William Gibson's catch-phrase comes to mind: "the street finds its own uses for things." I don't think he was talking about understanding things down to their roots? It's an urban aesthetic. Nature is far away and not what a young, ambitious street musician is interested in.
I'm wondering who should be considered really in touch with reality. We do have lots more cameras than we used to. You can have a good time looking around in Google Earth at places you're unlikely to visit. Astronomers have better telescopes, though it's seldom necessary to visit them in person, and in some cases impossible. There's more and better satellite data.
Maybe we should encourage people to visit more places on foot, but on the other hand, tourism isn't known for making places better. Too many people visiting a place in person causes environmental damage. You don't want them straying from the path, since they will trample things and may even get lost and have to be rescued. You probably want people working at an archeological site to be under professional supervision.
So the question is, if you go and look for yourself, are you adding any value?
What are some roles beyond professional scientist and tourist that need more people?
>> If Mooglebook’s executive team unanimously agree that its activities are harmful, and they want to get out of the advertising business and pivot the whole company to rescuing abused beagles, they cannot do that. They would be fired by the board immediately. If the board agreed, they would be fired by the shareholders.
Unfortunately, Chapman went up a level of abstraction and lost some key details. This is not how Facebook works. The controlling shareholder for Facebook is Zuckerberg, and he can rename the company and plow money into VR if he likes. Similarly for Google, though the controlling shareholders aren't saying anything in public.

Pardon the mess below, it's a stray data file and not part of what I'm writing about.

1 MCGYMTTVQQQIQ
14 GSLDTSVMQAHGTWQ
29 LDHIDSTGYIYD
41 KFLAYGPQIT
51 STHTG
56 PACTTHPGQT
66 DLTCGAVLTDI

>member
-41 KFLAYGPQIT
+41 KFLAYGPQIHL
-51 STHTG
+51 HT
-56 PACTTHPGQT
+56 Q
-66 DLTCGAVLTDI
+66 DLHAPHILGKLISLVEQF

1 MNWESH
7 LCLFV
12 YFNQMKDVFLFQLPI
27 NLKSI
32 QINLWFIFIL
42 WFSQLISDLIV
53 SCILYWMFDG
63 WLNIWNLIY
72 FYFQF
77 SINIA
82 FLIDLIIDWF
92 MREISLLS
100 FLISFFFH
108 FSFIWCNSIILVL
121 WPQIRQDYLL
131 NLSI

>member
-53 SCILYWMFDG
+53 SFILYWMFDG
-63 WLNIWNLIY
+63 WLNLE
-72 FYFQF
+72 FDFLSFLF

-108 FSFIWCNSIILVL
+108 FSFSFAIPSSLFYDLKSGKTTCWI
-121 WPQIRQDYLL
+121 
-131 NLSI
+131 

>> The institution has its own agency: its own purposes, plans, reasons, and logic, which are more powerful than the humans it employs Those are subordinate in turn to the AI the company depends on for its survival. If enemies of Mooglebook’s AI—activists, regulators, competitors—try to harm it, the institution can’t not do everything in its power to defend it. As, in fact, it is currently doing.
For Facebook, Google, and now Twitter, the institution isn't in charge, specific people are, and we can name them. Although, that's not the end of the story either. They can often be frustrated by their companies' institutional constraints and their willingness to break things varies. And there are outside constraints.
I think it makes sense to be wary of power, but we should also be wary of folk theories about how power works because they're often mistaken. To get serious about power, we would need to investigate how it really works, using concrete examples.
I'm not curious enough to put in that much effort, though I do enjoy reading Matt Levine's stories about corporate governance gone wrong.
Hi, this is great. Thought I'd make a side point about elephants. You point to a tweet with a picture with a caption: "This is what an elephant herd is supposed to look like."
But here's a blog by someone who should know, saying no, it's not, that's an abnormal picture of elephants: https://markdeeble.wordpress.com/2014/05/18/haunted-by-a-photograph/
(Found by reading the tweet replies. Otherwise I'd never know, since I'm no elephant expert.)
So maybe it's a better example for Chasing the Treasure Fox, or just an example of the importance of context? We need people who know things that go beyond the dataset.